US 6570260 B1
A solder alloy containing indium, lead, silver and copper as its alloying constituents, and a soldering process employing the solder alloy. The solder alloy consists essentially of, by weight, about 50% to about 65% indium, about 0.5% to about 3.0% silver, up to about 3.0% copper, the balance lead and incidental impurities. The alloy preferably has a solidus temperature in a range of about 173° C. to about 178° C., and a liquidus temperature in a range of about 187° C. to about 196° C. As such, the alloy can be used in a reflow process with a peak reflow temperature of about 220° C. to about 240° C., and is therefore compatible with most circuit components and can be simultaneously reflowed with 63Sn-37Pb solder.
1. A solder alloy consisting essentially of, by weight, about 50% to about 65% indium, about 0.5% to about 3.0% silver, 0.0% to about 3.0% copper, the balance lead and incidental impurities.
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11. A solder bump formed of a solder alloy consisting of, by weight, 50% to 65% indium, 0.5% to 3.0% silver, 0.0% to 3.0% copper, the balance lead and incidental impurities, the solder alloy having a solidus temperature in a range of about 173° C. to about 178° C. and a liquidus temperature in a range of about 187° C. to about 196° C.
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(1) Field of the Invention
The present invention generally relates to solder compositions of the type used with electronic packaging, such as flip chip attachment. More particularly, this invention relates to an In—Pb—Ag—Cu solder alloy having a reflow temperature that is compatible with typical circuit board assembly processes and exhibits improved reliability over commercially-available lead-based solder alloys with comparable reflow characteristics.
(2) Description of the Related Art
Surface-mount (SM) semiconductor devices such as flip chips and ball grid arrays (BGA's) are attached to circuit boards with beadlike terminals formed on interconnect pads located on one surface of the device. The terminals are typically in the form of solder bumps near the edges of the chip, and serve to both secure the chip to the circuit board and electrically interconnect the flip chip circuitry to the metal traces of a conductor pattern on the circuit board. Due to the numerous functions typically performed by the microcircuitry of flip chips and BGA's, a relatively large number of solder bumps are required. The size of a typical flip chip is generally on the order of a few millimeters per side, resulting in the solder bumps being crowded along the edges of the chip.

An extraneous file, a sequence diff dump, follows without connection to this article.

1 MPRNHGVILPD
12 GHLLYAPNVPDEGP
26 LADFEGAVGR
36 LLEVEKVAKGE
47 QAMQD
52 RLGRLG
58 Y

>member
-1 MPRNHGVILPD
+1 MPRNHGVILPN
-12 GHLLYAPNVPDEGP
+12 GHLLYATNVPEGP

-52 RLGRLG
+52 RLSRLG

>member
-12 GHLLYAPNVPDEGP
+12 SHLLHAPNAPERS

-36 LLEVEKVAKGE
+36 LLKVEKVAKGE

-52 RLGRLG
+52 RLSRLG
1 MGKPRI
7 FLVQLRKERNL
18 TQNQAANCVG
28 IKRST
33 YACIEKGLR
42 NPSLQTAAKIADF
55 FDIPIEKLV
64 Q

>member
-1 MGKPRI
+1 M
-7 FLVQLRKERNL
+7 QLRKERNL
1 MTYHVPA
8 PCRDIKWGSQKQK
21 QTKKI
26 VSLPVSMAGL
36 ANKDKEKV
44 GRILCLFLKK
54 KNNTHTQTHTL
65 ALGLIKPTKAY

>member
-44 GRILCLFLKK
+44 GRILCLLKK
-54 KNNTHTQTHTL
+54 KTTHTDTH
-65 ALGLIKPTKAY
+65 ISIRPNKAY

Flip chip interconnect pads are electrically interconnected with the circuitry on the flip chip through vias. Because aluminum metallization is typically used in the fabrication of integrated circuits, the vias (and any required runners) are also typically formed of an aluminum or aluminum alloy, which are generally unsolderable and susceptible to corrosion if left exposed. Consequently, the interconnect pad is often formed by one or more additional metal layers deposited on the flip chip to provide an interconnect surface to which a solder bump alloy will more readily wet and metallurgically bond. These additional metal layers, referred to as under bump metallurgy (UBM), may be, for example, sputtered nickel and copper, respectively, or an evaporated multilayer structure comprising an adhesion layer of aluminum or chromium, a diffusion barrier layer of a nickel-vanadium or chromium-copper alloy, and a solderable layer of copper. In each case, copper forms the outer layer of the UBM because it is readily solderable, i.e., can be wetted by and will metallurgically bond with solder alloys of the type used for solder bumps.